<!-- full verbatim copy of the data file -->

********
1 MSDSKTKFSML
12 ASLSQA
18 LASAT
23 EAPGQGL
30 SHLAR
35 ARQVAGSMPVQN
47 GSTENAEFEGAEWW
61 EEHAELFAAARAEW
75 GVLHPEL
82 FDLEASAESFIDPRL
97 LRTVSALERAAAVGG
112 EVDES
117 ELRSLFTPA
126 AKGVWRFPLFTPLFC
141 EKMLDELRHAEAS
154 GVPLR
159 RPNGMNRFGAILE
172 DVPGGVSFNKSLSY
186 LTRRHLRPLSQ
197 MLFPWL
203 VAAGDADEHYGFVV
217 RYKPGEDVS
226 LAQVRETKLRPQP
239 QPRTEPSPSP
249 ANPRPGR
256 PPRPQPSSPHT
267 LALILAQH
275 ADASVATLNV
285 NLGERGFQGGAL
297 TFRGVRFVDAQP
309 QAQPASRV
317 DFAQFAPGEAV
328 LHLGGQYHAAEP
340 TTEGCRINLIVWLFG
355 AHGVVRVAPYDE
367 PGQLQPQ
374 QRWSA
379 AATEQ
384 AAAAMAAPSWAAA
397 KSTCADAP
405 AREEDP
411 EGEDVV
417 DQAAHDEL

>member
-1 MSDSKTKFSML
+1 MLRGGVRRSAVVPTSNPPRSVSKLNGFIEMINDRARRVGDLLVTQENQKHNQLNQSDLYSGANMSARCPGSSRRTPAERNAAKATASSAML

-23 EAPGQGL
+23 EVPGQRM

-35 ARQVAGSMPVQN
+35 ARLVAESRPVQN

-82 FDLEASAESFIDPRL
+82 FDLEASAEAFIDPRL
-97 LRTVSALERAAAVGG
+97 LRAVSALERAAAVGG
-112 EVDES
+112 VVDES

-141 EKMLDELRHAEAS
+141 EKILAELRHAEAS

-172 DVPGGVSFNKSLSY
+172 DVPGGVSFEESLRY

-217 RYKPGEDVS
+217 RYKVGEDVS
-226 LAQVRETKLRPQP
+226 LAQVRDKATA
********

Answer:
1 MSDSKTKFSML
12 ASLSQA
18 LASAT
23 EAPGQGL
30 SHLAR
35 ARQVAGSMPVQN
47 GSTENAEFEGAEWW
61 EEHAELFAAARAEW
75 GVLHPEL
82 FDLEASAESFIDPRL
97 LRTVSALERAAAVGG
112 EVDES
117 ELRSLFTPA
126 AKGVWRFPLFTPLFC
141 EKMLDELRHAEAS
154 GVPLR
159 RPNGMNRFGAILE
172 DVPGGVSFNKSLSY
186 LTRRHLRPLSQ
197 MLFPWL
203 VAAGDADEHYGFVV
217 RYKPGEDVS
226 LAQVRETKLRPQP
239 QPRTEPSPSP
249 ANPRPGR
256 PPRPQPSSPHT
267 LALILAQH
275 ADASVATLNV
285 NLGERGFQGGAL
297 TFRGVRFVDAQP
309 QAQPASRV
317 DFAQFAPGEAV
328 LHLGGQYHAAEP
340 TTEGCRINLIVWLFG
355 AHGVVRVAPYDE
367 PGQLQPQ
374 QRWSA
379 AATEQ
384 AAAAMAAPSWAAA
397 KSTCADAP
405 AREEDP
411 EGEDVV
417 DQAAHDEL

>member
-1 MSDSKTKFSML
+1 MLRGGVRRSAVVPTSNPPRSVSKLNGFIEMINDRARRVGDLLVTQENQKHNQLNQSDLYSGANMSARCPGSSRRTPAERNAAKATASSAML

-23 EAPGQGL
+23 EVPGQRM

-35 ARQVAGSMPVQN
+35 ARLVAESRPVQN

-82 FDLEASAESFIDPRL
+82 FDLEASAEAFIDPRL
-97 LRTVSALERAAAVGG
+97 LRAVSALERAAAVGG
-112 EVDES
+112 VVDES

-141 EKMLDELRHAEAS
+141 EKILAELRHAEAS

-172 DVPGGVSFNKSLSY
+172 DVPGGVSFEESLRY

-217 RYKPGEDVS
+217 RYKVGEDVS
-226 LAQVRETKLRPQP
+226 LAQVRDKATA